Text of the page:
The following two templates together implement the identity transform:

    <xsl:template match="/" >
    		<xsl:apply-templates select="node()|@*"/>
    <xsl:template match=node()|@*" >
    			<xsl:apply-templates select="node()|@*"/>
  3. Use the parameters that are passed into the stylesheet. Except for the Input and Output Transformation Rules, rules implemented as stylesheets are passed several parameters from DirXML that the stylesheet can use:

    • fromNDS - boolean value that is true if the rule being processed by the Subscriber channel and false if the rule is being processed by the Publisher channel.

    • srcQueryProcessor - a Java object of This allows the stylesheet to query the event source for more information.

    • destQueryProcessor - a Java object class from com.novell.nds.dirxml.driver.XdsQueryProcessor. This allows the stylesheet to query the event target for more information.

    To use these parameters, include the following information at the top level of your stylesheet:

    <xsl:param name="fromNDS"/>
    <xsl:param name="srcQueryProcessor"/>
    <xsl:param name="destQueryProcessor"/>

    Use of query processors depends on the Novell XSLT implementation of extension functions. In order to make a query, you need to declare a namespace for the XdsQueryProcessor interface. This is done by adding xmlns:query= " novell.nds.dirxml.driver.XdsQueryProcessor " to the <xsl:stylesheet> or <xsl:transform> element of the stylesheet. An example of using one of the query processors follows:

    <!-- query object name queries NDS for the passed object-name. Ideally, this would   -->
    <!-- not depend on "CN": to do this, add another parameter that is the name of the   -->
    <!-- naming attribute.                                                                                                 -->
    <xsl:template name="query-object-name">
       <xsl:param name="object-name"/>
       <!-- build an xds query as a result tree fragment -->
       <xsl:variable name="query">
          <nds ndsversion="8.5" dtdversion="1.0">
                   <search-class class-name="
                   <!-- NOTE: depends on CN being the naming attribute -->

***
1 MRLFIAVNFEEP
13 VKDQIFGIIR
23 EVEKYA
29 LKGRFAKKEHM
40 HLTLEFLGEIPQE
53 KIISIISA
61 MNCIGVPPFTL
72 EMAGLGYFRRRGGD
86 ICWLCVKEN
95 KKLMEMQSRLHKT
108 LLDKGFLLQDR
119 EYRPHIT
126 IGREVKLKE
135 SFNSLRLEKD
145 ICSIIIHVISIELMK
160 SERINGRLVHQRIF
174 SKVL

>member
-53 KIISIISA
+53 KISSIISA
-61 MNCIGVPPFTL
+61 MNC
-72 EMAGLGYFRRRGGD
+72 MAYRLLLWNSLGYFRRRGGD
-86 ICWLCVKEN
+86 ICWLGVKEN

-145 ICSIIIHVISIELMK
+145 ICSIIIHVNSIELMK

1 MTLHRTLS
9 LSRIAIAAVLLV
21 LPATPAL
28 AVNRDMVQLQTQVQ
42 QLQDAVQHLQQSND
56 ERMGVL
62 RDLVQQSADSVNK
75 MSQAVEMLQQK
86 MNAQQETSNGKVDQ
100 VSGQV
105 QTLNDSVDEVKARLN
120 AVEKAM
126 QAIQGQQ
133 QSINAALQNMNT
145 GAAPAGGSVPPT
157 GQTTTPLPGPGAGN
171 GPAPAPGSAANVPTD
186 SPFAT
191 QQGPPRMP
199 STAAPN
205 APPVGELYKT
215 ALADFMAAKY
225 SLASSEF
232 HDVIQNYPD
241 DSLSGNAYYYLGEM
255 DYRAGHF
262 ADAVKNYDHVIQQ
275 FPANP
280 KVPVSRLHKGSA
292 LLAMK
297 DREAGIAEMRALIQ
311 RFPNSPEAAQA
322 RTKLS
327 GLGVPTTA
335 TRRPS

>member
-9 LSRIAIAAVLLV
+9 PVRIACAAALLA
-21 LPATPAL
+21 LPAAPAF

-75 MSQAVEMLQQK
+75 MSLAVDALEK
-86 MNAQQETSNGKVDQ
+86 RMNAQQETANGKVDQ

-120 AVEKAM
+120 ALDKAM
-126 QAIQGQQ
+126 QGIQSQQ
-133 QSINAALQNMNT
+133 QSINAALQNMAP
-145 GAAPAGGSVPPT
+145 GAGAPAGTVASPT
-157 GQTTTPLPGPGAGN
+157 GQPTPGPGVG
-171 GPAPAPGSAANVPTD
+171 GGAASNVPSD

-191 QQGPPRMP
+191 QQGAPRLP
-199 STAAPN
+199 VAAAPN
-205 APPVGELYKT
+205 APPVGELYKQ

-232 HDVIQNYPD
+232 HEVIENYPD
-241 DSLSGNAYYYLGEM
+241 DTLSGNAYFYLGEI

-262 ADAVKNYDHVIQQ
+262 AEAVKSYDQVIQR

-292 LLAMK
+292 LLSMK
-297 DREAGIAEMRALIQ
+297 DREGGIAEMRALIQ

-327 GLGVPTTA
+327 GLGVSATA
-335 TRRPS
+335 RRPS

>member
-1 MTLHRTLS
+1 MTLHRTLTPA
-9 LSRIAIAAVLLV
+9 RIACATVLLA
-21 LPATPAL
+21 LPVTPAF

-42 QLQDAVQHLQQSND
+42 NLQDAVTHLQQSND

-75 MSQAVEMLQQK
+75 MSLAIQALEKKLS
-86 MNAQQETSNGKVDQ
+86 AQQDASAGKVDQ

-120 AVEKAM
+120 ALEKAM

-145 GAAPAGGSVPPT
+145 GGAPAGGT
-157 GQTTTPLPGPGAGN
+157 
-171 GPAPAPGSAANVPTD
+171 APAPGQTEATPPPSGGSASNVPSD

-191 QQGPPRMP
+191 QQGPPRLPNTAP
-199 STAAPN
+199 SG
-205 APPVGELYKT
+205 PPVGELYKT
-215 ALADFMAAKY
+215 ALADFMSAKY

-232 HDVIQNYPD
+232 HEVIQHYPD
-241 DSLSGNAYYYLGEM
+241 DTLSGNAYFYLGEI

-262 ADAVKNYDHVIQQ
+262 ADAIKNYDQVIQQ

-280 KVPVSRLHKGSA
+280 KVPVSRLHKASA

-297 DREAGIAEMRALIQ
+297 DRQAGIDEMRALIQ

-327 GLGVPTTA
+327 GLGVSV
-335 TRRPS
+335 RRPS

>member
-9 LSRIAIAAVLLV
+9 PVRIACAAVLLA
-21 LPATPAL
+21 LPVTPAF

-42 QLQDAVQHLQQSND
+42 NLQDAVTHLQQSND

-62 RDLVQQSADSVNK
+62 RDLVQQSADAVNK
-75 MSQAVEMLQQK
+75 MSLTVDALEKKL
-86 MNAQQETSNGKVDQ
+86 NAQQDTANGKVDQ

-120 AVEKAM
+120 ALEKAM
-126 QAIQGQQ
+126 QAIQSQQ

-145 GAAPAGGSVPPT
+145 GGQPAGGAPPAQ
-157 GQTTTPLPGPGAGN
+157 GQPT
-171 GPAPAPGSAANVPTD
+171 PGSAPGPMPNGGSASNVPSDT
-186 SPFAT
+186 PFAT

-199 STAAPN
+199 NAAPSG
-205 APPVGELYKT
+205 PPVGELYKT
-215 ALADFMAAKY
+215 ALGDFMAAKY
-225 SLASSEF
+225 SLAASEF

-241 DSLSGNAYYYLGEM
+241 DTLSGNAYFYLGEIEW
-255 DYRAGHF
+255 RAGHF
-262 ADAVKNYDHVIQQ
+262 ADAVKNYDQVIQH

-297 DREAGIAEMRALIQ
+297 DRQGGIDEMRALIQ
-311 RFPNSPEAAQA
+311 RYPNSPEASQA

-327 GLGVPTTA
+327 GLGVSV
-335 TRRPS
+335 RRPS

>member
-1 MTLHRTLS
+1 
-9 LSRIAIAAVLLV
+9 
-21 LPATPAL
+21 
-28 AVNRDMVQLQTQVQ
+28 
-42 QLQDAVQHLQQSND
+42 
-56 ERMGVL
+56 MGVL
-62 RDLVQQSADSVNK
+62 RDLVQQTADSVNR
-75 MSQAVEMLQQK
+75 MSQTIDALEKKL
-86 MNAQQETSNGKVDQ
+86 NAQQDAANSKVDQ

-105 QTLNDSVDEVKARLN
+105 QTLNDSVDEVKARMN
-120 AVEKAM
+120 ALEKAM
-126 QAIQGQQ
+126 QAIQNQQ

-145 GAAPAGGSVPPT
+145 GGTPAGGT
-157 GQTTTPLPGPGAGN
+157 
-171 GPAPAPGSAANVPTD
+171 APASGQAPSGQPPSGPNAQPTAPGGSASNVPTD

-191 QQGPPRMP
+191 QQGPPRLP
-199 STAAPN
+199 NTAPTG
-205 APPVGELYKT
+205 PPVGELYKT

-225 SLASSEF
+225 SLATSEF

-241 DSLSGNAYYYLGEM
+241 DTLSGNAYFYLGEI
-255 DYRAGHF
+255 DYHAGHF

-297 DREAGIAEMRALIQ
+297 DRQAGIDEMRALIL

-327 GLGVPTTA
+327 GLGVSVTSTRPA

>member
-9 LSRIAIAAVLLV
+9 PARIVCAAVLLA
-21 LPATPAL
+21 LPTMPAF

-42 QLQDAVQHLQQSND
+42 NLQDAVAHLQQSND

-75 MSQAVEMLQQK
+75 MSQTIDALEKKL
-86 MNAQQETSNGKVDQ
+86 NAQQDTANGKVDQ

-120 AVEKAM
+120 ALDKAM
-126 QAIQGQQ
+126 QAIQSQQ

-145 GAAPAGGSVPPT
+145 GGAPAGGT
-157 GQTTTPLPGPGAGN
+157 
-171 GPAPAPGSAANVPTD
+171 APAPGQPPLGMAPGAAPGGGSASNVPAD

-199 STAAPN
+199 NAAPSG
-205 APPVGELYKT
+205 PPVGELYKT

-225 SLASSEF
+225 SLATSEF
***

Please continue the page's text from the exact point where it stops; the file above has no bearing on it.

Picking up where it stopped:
<search-attr attr-name="CN">
                   <!-- put an empty read attribute in so that we
                   don't get the whole object back -->
       <!-- query NDS -->
       <xsl:variable name="result" select="query:query($destQueryProcessor,$query)"/>
    <!-- return an empty or non-empty result tree fragment depending on result of query -->
       <xsl:value-of select="$result//instance"/>
  4. Use extension functions as needed. XSLT is an excellent tool for performing some kinds of transformations and a rather poor tool for other types of transformations (such as non-trivial string manipulation, iterative processes, etc.). Fortunately the Novell XSLT processor implements extension functions that allow the stylesheet to call a function that is implemented in Java (and by extension any other language that can be accessed through JNI).

Additional documentation on using extension functions with Novell's XSLT implementation can be found elsewhere. For specific examples, see the above example that uses the query processor. The following example illustrates how to use Java for string manipulation:

<!-- get-dn-prefix places the part of the passed dn that precedes the   -->
<!-- last occurrence of '\' in the passed dn in a result tree fragment   -->
<!-- meaning that it can be used to assign a variable value   -->
<xsl:template name="get-dn-prefix" xmlns:jstring=
   <xsl:param name="src-dn"/>
   <!-- use java string stuff to make this much easier -->
   <xsl:variable name="dn" select="jstring:new($src-dn)"/>
   <xsl:variable name="index" select="jstring:lastIndexOf($dn,'\')"/>
   <xsl:if test="$index != -1">
      <xsl:value-of select="jstring:substring($dn,0,$index)"/>

How Do I Invoke the Novell XSLT Processor Directly?